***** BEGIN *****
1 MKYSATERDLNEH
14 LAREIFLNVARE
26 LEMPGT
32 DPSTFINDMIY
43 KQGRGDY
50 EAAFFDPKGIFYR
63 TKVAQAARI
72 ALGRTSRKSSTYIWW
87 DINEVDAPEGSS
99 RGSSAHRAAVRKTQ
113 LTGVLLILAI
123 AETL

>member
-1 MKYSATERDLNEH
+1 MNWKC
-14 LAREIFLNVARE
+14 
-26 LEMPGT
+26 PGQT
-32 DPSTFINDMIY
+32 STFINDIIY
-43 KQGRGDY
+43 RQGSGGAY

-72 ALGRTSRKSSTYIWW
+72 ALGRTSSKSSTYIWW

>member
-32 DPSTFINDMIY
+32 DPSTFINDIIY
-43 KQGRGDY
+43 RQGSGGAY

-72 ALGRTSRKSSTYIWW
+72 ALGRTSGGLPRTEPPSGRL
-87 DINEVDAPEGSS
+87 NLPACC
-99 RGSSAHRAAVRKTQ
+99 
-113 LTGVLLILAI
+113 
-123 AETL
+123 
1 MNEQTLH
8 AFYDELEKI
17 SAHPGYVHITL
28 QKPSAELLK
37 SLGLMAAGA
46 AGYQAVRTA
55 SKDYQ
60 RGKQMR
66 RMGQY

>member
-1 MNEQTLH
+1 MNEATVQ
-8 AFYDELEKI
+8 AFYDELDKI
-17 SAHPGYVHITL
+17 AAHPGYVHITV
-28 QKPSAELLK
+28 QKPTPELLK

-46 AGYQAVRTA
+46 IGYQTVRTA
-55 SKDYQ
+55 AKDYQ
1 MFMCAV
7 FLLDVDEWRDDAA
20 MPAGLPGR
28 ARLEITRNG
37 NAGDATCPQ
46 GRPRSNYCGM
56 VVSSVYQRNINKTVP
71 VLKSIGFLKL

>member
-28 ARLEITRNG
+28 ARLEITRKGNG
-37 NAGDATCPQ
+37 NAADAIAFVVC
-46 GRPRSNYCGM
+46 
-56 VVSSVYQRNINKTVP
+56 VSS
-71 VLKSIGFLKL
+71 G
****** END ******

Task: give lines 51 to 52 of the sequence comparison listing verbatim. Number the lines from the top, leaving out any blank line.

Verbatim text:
-1 MNEQTLH
+1 MNEATVQ